Facebook defends system exempting ‘elite’ tier from moderation rules

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Facebook has defended a system that shields millions of celebrities, politicians and other high-profile users from some of the company’s content moderation practices under a program called “CrossCheck”.

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The program was initially launched several years ago as a “quality control measure for action against high profile accounts”, but now effectively provides immunity to VIP users until complaints are reviewed by an employee. may go, according to a new investigation wall street journal.

While a post by an everyday Facebook user that contains harassment, incitement to violence or misinformation will be promptly removed or flagged will invite sanctions, the CrossCheck program – also known as “XCheck” Known to protect public figures from this stage of moderation.

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Key people who were “whitelisted” under the program include the now-suspended account of former US President Donald Trump, former US Secretary of State Hillary Clinton, Senator Elizabeth Warren and Brazilian footballer Neymar da Silva Santos Jr. WSJ.

Facebook has since responded to the report, with spokesman Andy Stone reiterating the position the company took in a 2018 blog post about CrossCheck.

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Mr Stone wrote on Twitter that: “‘Cross-check’ simply means that certain content on certain pages or profiles is given a second layer of review to ensure that we implement our policies properly Is.

“There are no two systems of justice; This is an attempt to avoid mistakes,” he said in the series of tweets. “We know our enforcement is not perfect and that there are tradeoffs between speed and accuracy.”

Citing examples of cross check exemptions, WSJ The report said that in 2019, Neymar had shared WhatsApp messages including the name and nude photos of a woman who accused him of rape. In the post, he accused the woman of extortion.

While Facebook’s policy of sharing “non-consensual intimate imagery” is to remove them using artificial intelligence, Neymar’s post went live for more than a day before it was eventually deleted. WSJ report good. An internal review found that it reached over 56 million Facebook and Instagram users, with the video being reposted more than 6,000 times.

The report said that while Facebook’s guidelines provide for unauthorized nude posts as well as the removal of the account of the person who posted them, the review “decided to leave Neymar’s accounts active, our usual ‘one’ Strike’ Profile Disabled Policy Departure”.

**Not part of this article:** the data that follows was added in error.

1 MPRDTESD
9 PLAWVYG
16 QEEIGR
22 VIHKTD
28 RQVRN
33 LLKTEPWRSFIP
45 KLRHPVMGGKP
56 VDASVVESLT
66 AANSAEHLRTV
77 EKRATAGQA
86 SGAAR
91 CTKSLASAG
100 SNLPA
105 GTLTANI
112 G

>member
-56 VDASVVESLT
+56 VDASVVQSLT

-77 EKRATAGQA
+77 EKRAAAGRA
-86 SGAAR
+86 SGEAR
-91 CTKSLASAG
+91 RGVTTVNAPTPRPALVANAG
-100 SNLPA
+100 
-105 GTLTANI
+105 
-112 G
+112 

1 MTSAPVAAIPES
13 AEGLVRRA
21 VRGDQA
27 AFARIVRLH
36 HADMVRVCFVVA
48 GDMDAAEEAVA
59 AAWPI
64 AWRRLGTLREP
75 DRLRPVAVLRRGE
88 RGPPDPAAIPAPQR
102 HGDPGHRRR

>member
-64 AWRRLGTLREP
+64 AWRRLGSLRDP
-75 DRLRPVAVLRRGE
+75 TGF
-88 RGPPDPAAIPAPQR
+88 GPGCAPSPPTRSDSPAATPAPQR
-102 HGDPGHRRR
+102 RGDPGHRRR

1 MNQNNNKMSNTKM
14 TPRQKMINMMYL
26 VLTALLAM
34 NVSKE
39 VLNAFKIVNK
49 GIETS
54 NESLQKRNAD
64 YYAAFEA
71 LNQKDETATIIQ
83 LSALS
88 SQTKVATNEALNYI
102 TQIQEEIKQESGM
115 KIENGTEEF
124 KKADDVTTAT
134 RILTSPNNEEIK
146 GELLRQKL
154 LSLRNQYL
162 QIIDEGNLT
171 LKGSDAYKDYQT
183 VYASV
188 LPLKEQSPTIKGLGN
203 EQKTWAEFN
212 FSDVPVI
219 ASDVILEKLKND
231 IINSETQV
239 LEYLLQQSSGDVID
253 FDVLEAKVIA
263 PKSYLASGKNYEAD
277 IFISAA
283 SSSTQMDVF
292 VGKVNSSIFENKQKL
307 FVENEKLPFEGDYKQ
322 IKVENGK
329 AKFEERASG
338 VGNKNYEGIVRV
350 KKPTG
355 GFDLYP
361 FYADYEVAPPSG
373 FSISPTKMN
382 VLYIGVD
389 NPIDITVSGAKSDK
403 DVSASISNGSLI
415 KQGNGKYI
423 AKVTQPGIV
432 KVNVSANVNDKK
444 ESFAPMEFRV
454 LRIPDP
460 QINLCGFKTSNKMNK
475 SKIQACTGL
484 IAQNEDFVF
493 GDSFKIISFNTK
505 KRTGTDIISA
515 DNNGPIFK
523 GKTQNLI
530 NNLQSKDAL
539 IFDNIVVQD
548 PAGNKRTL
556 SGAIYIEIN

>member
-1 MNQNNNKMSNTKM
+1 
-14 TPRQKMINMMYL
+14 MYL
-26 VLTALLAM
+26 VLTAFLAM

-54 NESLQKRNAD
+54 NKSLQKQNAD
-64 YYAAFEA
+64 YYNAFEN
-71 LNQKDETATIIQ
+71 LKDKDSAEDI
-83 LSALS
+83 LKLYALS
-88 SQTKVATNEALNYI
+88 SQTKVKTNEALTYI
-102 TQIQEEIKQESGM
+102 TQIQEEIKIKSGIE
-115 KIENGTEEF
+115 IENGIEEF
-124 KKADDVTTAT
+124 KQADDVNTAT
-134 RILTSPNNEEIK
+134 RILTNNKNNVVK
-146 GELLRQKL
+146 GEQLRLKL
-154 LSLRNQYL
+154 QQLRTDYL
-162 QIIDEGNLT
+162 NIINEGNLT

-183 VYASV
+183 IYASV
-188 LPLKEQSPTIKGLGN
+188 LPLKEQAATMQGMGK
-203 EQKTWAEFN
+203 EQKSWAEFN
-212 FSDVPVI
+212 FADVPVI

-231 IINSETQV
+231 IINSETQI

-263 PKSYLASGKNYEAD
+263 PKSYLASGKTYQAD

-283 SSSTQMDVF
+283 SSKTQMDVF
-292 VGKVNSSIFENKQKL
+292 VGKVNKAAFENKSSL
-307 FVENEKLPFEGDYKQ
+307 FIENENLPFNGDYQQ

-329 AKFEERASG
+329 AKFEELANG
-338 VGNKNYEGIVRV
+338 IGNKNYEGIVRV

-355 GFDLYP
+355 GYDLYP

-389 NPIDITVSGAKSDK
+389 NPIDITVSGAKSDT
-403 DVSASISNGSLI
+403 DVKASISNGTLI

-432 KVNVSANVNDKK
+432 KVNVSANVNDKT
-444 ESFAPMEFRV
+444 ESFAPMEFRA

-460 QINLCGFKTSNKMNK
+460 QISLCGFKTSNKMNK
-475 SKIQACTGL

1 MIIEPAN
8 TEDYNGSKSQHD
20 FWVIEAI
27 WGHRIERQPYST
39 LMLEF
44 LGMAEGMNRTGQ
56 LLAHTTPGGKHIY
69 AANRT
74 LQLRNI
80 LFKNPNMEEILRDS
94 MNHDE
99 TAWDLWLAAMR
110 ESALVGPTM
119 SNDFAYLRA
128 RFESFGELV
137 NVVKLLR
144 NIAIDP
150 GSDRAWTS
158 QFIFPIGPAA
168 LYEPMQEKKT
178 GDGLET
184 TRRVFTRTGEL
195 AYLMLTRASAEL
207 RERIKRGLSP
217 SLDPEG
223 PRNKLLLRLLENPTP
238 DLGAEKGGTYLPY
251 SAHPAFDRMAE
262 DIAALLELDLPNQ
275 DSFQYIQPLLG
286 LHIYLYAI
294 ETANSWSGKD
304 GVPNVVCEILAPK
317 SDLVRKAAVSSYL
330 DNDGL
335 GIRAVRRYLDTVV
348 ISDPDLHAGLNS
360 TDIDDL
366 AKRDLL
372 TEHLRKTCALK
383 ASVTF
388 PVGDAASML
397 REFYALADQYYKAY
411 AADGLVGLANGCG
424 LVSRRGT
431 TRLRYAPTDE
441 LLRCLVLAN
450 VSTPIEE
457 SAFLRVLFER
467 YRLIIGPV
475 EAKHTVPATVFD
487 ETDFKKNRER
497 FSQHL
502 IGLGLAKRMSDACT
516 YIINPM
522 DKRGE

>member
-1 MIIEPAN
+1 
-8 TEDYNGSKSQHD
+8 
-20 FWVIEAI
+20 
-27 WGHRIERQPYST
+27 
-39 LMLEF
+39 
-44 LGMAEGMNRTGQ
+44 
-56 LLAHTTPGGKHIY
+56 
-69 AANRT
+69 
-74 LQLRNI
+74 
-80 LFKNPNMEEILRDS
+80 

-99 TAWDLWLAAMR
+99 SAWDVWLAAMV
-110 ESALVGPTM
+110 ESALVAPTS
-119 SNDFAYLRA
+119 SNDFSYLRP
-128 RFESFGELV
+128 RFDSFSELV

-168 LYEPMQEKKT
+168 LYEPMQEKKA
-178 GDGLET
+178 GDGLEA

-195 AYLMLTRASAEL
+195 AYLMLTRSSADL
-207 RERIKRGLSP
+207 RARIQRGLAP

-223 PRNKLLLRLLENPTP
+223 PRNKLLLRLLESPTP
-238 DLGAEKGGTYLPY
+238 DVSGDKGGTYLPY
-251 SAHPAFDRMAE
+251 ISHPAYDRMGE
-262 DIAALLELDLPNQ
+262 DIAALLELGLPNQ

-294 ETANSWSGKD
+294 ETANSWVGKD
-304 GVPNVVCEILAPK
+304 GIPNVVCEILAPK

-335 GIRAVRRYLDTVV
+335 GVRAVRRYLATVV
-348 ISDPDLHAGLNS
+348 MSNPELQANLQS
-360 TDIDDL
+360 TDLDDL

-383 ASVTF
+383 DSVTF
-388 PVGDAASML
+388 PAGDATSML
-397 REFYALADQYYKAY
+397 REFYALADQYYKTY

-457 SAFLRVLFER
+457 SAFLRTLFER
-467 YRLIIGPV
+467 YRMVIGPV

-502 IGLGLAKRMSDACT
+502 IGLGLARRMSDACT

While Neymar denied the allegations, the woman was charged with slander, extortion and fraud. The first two charges were dropped and he was acquitted of the fraud. Neymar’s spokesman said WSJ That it follows Facebook’s policies, refusing to comment further.

An internal review of the program criticized the practice of whitelisting. Calling it a “breach of trust”, a 2019 confidential review observed WSJ Said: “Unlike the rest of our community, these people can violate our standards without any consequences.”

Citing internal documents, the report said that the number of users now receiving protection under the program has grown to 5.8 million users by 2020.

Facebook’s post from 2018 said the program’s protections “generally apply to high profile, regularly visited pages or pieces of content on Facebook so that they are not accidentally removed or skipped.” These include media organizations including Channel 4, BBC and The Verge.

The program double-checks content by celebrities, governments or Pages to avoid accidentally deleting posts intended to raise awareness of hate speech, the 2018 statement said.

“To be clear, some cross checking on Facebook does not protect profiles, pages or content from being removed. This is only done to ensure that our decision is correct,” Facebook said at the time.

John Taylor, a spokesman for Facebook’s oversight board, told AFP the board shared its displeasure at the lack of transparency in the program.

“The Oversight Board has on several occasions expressed concern about the lack of transparency in Facebook’s content moderation processes, particularly relating to the company’s inconsistent management of high-profile accounts.”

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Credit: www.independent.co.uk /

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